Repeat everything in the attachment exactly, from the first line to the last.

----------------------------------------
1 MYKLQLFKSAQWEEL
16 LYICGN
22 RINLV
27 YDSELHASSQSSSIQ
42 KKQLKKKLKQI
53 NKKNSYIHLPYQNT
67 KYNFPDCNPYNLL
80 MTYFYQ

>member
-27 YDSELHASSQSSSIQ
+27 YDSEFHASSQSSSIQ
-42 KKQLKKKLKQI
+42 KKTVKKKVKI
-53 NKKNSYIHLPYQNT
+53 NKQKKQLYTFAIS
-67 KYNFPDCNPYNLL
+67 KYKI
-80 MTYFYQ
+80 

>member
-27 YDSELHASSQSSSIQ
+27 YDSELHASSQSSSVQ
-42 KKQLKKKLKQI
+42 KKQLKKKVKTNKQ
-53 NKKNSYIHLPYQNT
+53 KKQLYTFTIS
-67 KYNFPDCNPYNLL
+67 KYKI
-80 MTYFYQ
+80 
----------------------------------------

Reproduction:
1 MYKLQLFKSAQWEEL
16 LYICGN
22 RINLV
27 YDSELHASSQSSSIQ
42 KKQLKKKLKQI
53 NKKNSYIHLPYQNT
67 KYNFPDCNPYNLL
80 MTYFYQ

>member
-27 YDSELHASSQSSSIQ
+27 YDSEFHASSQSSSIQ
-42 KKQLKKKLKQI
+42 KKTVKKKVKI
-53 NKKNSYIHLPYQNT
+53 NKQKKQLYTFAIS
-67 KYNFPDCNPYNLL
+67 KYKI
-80 MTYFYQ
+80 

>member
-27 YDSELHASSQSSSIQ
+27 YDSELHASSQSSSVQ
-42 KKQLKKKLKQI
+42 KKQLKKKVKTNKQ
-53 NKKNSYIHLPYQNT
+53 KKQLYTFTIS
-67 KYNFPDCNPYNLL
+67 KYKI
-80 MTYFYQ
+80 